Forgot teh second part of it. A good film scanner is going to be at least
    800 dollars.

    --
    http://www.chapelhillnoir.com
    home of The Camera-ist's Manifesto
    The Improved Links Pages are at
    http://www.chapelhillnoir.com/links/mlinks00.html
    A sample chapter from my novel "Haight-Ashbury" is at
    http://www.chapelhillnoir.com/writ/hait/hatitl.html
    <> wrote in message
    news:...
    > I'd love to get my hands on a great digital camera. I'd love to be able

    to
    > afford one.
    >
    > I can (thanks in large part to digital) afford a film SLR...heck I can

    pick
    > up a Canon EOS 750 for less than a 100 bones. WOW! The memory card costs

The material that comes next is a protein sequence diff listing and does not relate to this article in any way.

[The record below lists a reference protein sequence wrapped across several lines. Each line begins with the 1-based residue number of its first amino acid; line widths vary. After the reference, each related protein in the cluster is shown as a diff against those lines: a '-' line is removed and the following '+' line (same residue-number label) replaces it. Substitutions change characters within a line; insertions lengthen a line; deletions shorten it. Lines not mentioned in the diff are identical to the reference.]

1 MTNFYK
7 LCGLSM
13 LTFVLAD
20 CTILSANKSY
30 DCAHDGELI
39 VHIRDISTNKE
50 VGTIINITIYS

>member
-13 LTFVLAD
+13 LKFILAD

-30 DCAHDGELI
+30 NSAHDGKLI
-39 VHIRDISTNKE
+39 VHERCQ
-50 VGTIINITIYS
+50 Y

> more than that!
    >
    > So what I'm wondering, from a graphic design angle...that is a lot of web
    > stuff, some CD design, and eventually some full scale design work...can I
    > get as good of a digital image by scanning in the film (the negative not

    the
    > printed pic) as I could by taking it digitally on a 3 megapixel, 5

    megapixel
    > whatever camera?
    >
    > Thanks!
    >
    > mb
    >
    >
     
    Tony Spadaro, Jan 10, 2004
    #2
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  3. Tony Spadaro

    Paul Rubin Guest

    <> writes:
    > So what I'm wondering, from a graphic design angle...that is a lot of web
    > stuff, some CD design, and eventually some full scale design work...can I
    > get as good of a digital image by scanning in the film (the negative not the